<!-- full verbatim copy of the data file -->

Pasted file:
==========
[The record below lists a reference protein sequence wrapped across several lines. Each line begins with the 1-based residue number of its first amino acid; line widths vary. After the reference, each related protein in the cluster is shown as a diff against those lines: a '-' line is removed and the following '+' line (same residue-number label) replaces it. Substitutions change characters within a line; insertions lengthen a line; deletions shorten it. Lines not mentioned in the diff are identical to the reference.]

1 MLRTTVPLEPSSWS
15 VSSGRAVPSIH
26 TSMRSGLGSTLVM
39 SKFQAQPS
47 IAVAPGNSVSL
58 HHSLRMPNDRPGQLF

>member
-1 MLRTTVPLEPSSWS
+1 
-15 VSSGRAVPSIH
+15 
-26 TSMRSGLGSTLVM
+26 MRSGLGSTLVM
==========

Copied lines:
[The record below lists a reference protein sequence wrapped across several lines. Each line begins with the 1-based residue number of its first amino acid; line widths vary. After the reference, each related protein in the cluster is shown as a diff against those lines: a '-' line is removed and the following '+' line (same residue-number label) replaces it. Substitutions change characters within a line; insertions lengthen a line; deletions shorten it. Lines not mentioned in the diff are identical to the reference.]

1 MLRTTVPLEPSSWS
15 VSSGRAVPSIH
26 TSMRSGLGSTLVM
39 SKFQAQPS
47 IAVAPGNSVSL
58 HHSLRMPNDRPGQLF

>member
-1 MLRTTVPLEPSSWS
+1 
-15 VSSGRAVPSIH
+15 
-26 TSMRSGLGSTLVM
+26 MRSGLGSTLVM